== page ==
Keeping You and Your Dog Safe While in the Car
Veterinarian Reviewed by Dr. Janice Huntingford, DVM on January 26, 2019
Posted in Parent Help
Our dogs love to join us on trips in the car. The new sights, sounds and smells are delights to a dog’s senses and provide them with mental stimulation they might not get inside the home or on the daily walk around the block.
But although Fido may love the idea of hopping in the back seat and sticking its head out the window to enjoy a fresh breeze, car travel is not always safe for dogs—or for us. Dogs can be unpredictable and cause problems within the car if they are not properly restrained and managed.
This doesn’t mean you shouldn’t take your dogs with you in the car. It simply means that you should take steps to ensure the car ride is safe for your pooch, yourself and the other drivers on the road.
There are a lot of potential hazards associated with driving a dog around in a car. First and foremost, the dog can be a major distraction. Some pups will find their way into just about anything, and reprimanding them can distract you. Dogs can also poke their heads or even leap into the front seat or onto your body while you’re driving.
Second, dogs have the potential to be injured if you get into a crash. Air bags can be a major cause of injury, so dogs should never be up front. Dogs can also become a projectile upon impact if they are let loose in the car, hurting them and possibly you.
Top safety tips
Fortunately, there are a lot of ways to keep your dog safe while allowing it to enjoy the ride.
- Never let dogs in the front seat: Never let your dog travel with you in the front seat. Always keep it in the back seat or the trunk area so it has no way of distracting you or entering your space and inhibiting your driving.
- Lock the windows: We know dogs love to poke their heads out of windows, but this isn’t safe. Keep windows cracked open to allow some fresh air to circulate, but lock the windows in the back so your dog can’t accidentally roll them up or down.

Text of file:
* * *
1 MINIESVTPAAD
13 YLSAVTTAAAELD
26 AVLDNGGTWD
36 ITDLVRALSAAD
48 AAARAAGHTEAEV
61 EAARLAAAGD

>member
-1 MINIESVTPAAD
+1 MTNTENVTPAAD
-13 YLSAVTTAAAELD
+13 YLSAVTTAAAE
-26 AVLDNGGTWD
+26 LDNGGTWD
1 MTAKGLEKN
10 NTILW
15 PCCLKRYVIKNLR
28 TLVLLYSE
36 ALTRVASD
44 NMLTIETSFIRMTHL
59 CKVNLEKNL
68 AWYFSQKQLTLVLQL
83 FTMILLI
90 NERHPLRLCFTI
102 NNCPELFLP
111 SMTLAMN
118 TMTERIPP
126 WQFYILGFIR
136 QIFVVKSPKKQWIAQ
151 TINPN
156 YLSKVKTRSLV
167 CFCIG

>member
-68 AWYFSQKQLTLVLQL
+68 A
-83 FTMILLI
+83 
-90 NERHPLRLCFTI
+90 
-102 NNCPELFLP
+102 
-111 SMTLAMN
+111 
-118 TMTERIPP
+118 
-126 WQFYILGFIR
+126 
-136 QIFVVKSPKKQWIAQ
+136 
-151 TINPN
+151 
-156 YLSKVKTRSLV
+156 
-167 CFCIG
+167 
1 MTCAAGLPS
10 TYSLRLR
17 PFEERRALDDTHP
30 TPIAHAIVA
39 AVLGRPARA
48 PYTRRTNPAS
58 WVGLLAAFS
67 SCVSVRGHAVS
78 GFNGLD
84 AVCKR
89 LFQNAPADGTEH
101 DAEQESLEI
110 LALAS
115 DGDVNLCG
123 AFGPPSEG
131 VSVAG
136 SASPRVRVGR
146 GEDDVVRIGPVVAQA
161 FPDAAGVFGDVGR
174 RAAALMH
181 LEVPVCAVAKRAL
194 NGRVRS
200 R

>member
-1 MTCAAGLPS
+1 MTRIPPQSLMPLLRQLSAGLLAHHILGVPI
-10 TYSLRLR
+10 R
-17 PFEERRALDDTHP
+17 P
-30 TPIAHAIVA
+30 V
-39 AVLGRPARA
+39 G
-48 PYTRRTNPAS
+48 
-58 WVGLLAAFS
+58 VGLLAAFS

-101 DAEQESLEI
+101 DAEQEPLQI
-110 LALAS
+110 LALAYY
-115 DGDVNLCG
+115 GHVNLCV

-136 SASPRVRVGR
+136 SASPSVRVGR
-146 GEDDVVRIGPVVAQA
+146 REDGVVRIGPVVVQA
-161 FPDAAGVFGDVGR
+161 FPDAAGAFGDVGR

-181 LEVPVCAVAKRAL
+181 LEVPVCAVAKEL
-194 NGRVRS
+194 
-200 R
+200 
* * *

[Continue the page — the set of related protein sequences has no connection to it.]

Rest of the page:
- Keep it busy: Give your dog a plush toy or Kong to keep it occupied while it relaxes in the back seat. Distracted dogs are often the safest to drive since they are focusing their energy on something other than you.
One of the best ways to keep your dog safe in the car is to restrain it. There are numerous products on the market to help it stay put and not become injured in a crash.
- Harness: Specially designed car harnesses fit like a traditional walking harness but attach to the seat belt to absorb impact in an accident. They are considered the safest ways to travel with pets in the car. Some harnesses keep dogs in one position, forcing them to sit down and stay still, while others give more restless dogs the ability to move around a little while remaining harnessed in.
- Crate: Putting your dog inside a crate or kennel can help prevent it from moving around too much and from being thrown around in the event of a crash. The crate should be secured in place in either the back seat or the cargo area of the vehicle.
- Car seat: Some smaller dogs are best clipped in to a harness inside a doggy car seat. These seats become adhered to the back seat and have harnesses inside to restrain your dog while allowing it to see out the windows.
- Barrier: A car barrier creates a divide between the front and back seats of the vehicle to prevent your dog from jumping into the front. These items are not as safe as a harness or crate because they cannot protect the dog during a crash.
No matter what method you choose, make sure the products you buy have been crash tested and approved by the CPS, or Center for Pet Safety. A product may be unreliable if it hasn’t undergone rigorous tests first.
For dogs afraid of the car
While many dogs will love car rides, others may become restless and frightened. Driving as cared dog can sometimes be more dangerous than driving an excited one, so you want to make sure to take precautions before hitting the road.
First, always crate or harness a scared dog so it feels more safe and secure. A crate may actually help make your dog feel more at home, helping to ease its fears.
Also, try giving your dog a calming supplement before heading out to help calm its nerves and allow it to relax on the drive. Keep the car’s atmosphere relaxed and calm. Don’t blast loud music or drive erratically.
With your pooch safely restrained in the back seat, you and your beloved canine can have a relaxing and enjoyable trip in the car without compromising anyone’s safety. Make sure to bring food and water along if you’re taking a long drive and be sure to stop regularly to let your pup stretch its legs.
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Janice Huntingford, DVM, has been in veterinary practice for over 30 years and has founded two veterinary clinics since receiving her Doctor of Veterinary Medicine at the Ontario Veterinary College, University of Guelph. She has studied extensively in both conventional and holistic modalities. Ask Dr. Jan